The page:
Party: Whitney South Sea Expedition


The Whitney Expedition of the American Museum of Natural History was begun in the summer of 1920, funded by Harry Payne Whitney and his family. Its original purpose was to study the birds of the Pacific Islands. Unlike any other expedition to the Pacific, this one visited thousands of islands, led by many different scientists and collectors over more than a dozen years. Administered by a committee at the Museum, the Expedition became a source of funds and equipment for collecting in and research on the Pacific Islands.

The first leader was Rollo H. Beck, a veteran collector and naturalist, who hired Ernst H. Qualye and Charles Curtis, and together they made most of the botanical collections for the expedition. They sailed on the sailing ship France, stopping at islands large and small. During 1929-1930 the expedition worked in the Solomon Islands. The main collection of botanical specimens was sent to the Bernice Bishop Museum, in Honolulu, Hawai'i. Field books and papers related to the expeditions are held by the Bishop Museum and the American Museum of Natural History in New York. (Eyerdam 1933; Mayr 1931, 1943)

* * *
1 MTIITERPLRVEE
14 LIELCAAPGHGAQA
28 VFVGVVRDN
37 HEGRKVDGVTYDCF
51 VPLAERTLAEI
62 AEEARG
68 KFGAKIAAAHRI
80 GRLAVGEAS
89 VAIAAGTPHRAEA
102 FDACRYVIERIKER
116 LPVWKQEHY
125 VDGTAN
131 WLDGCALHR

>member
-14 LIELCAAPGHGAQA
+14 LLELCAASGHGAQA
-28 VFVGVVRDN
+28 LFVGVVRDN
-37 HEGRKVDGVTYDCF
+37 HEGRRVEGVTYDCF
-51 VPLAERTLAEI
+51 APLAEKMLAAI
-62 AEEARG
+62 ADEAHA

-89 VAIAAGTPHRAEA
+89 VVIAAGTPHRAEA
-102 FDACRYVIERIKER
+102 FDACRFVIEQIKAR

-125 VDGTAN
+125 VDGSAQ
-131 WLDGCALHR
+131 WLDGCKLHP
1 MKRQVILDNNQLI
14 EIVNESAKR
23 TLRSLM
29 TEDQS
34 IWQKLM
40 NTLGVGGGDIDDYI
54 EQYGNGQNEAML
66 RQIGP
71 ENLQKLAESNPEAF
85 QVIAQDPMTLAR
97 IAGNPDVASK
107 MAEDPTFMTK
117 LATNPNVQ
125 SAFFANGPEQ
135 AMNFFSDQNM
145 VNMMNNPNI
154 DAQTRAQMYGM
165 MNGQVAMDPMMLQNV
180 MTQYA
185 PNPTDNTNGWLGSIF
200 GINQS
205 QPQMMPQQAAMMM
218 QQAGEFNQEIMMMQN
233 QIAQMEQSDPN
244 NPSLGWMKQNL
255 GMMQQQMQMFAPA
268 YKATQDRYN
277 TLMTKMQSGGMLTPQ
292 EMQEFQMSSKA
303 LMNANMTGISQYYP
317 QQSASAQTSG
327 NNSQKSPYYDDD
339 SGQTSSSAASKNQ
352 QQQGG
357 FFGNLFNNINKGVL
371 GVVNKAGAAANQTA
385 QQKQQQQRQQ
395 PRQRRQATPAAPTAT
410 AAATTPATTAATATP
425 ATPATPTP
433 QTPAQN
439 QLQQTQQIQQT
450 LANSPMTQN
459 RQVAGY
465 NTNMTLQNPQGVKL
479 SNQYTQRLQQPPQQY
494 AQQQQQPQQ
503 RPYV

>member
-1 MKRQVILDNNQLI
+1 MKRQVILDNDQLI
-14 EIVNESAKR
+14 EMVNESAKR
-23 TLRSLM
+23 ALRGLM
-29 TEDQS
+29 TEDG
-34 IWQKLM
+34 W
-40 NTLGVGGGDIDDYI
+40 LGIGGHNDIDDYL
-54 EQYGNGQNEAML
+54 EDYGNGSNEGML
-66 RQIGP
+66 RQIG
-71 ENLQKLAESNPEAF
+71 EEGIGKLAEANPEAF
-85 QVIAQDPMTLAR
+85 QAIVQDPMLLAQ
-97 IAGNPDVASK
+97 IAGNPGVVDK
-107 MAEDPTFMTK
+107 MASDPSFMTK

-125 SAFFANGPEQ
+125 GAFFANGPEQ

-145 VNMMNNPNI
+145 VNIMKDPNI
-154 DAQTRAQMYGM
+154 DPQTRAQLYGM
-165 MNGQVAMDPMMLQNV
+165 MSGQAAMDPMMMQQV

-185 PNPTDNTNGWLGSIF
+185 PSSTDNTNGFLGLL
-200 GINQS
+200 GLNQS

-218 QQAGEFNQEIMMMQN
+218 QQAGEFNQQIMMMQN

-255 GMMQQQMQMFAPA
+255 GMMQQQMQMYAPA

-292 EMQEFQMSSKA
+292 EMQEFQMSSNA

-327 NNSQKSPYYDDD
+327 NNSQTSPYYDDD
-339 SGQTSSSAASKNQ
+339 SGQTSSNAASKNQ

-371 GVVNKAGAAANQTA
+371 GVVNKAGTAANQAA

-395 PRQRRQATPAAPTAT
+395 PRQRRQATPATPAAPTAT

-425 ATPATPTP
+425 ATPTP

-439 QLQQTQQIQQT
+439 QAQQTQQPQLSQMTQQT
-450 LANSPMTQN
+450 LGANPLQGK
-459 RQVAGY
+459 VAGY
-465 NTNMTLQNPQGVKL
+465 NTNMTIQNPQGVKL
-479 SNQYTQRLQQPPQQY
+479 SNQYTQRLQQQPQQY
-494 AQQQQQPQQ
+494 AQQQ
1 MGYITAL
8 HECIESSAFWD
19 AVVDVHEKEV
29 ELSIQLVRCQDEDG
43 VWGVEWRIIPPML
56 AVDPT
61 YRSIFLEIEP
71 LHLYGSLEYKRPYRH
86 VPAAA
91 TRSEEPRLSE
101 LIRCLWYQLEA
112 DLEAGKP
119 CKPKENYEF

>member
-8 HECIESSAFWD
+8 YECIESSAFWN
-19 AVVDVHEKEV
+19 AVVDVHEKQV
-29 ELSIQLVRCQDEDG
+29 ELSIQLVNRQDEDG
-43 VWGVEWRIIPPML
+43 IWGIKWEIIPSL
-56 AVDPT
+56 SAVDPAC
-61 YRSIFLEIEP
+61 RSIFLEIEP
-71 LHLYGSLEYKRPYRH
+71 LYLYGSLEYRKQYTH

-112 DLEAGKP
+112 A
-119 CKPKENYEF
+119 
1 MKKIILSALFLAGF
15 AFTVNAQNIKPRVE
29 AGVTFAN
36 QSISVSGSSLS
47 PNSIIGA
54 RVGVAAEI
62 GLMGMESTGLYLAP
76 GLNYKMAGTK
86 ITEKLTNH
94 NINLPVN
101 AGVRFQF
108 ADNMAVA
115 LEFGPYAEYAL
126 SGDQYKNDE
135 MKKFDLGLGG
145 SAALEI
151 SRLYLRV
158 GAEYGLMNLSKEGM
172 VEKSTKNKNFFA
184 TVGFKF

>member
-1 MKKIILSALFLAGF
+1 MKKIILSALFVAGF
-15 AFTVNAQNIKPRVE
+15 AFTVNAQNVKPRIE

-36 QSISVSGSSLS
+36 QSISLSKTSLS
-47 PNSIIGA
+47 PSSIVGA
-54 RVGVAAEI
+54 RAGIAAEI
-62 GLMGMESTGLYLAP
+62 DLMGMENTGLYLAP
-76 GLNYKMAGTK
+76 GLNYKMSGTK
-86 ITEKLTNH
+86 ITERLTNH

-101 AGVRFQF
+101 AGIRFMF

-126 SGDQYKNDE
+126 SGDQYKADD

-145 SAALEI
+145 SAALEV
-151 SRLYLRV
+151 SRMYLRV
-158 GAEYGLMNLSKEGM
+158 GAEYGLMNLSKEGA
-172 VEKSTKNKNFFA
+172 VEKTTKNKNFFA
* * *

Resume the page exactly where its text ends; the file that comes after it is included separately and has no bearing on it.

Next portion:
Published resources

Journal Articles

  • Eyerdam, Walter J., 'Among the Mountain People of Malaita', Natural History, vol. 33, no. 2, 1933, pp. 430-438. Details
  • Mayr, Ernst, 'Birds Collected During the Whitney South Sea Expedition XVII: The Birds of Malaita Island (British Solomon Islands)', American Museum Novitates, vol. 504, no. 11 November, 1931. Details
  • Mayr, Ernst, 'A Journey to the Solomon Islands', Natural History, vol. 52, 1943, pp. 30-37. Details